The trouble with kitty

Since Channel 7’s recent story on toxoplasmosis many patients have asked me about this condition.

Toxoplasma gondii is a protozoan parasite that can infect most mammals and birds, but which only undergoes sexual reproduction in cats. People can acquire the infection by eating undercooked meat (especially pork and kangaroo, but also beef, lamb and chicken), through contact with cat faeces (for example in sandboxes), through contaminated drinking water, or from pregnant mother to unborn child through the placenta (congenital toxoplasmosis).

In adults with a healthy immune system the parasite usually causes a self-limited, flu-like illness (although the eyes may be affected). In babies the result of infection depends on when during pregnancy the infection occurs. In the first trimester the infection may result in miscarriage, but when the baby survives it may have congenital toxoplasmosis syndrome, which can include retinal damage and visual loss, liver and spleen enlargement, small head (microcephaly), raised pressure in the brain, seizures and anemia. Because infections later in pregnancy are less likely to result in miscarriage, retinal effects are more commonly seen but changes are generally less severe.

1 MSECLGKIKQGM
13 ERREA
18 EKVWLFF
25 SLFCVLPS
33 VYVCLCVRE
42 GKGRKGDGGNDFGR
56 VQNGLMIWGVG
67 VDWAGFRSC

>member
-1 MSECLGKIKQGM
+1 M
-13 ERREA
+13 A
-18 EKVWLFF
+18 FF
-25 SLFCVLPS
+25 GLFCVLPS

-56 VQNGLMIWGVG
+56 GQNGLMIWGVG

It is very important that in order to avoid toxoplasmosis pregnant women avoid eating undercooked meat and eggs. You should avoid contact with cats and kitty litter. Infection with toxo before pregnancy doesn’t cause congenital toxoplasmosis syndrome, only infections during pregnancy.

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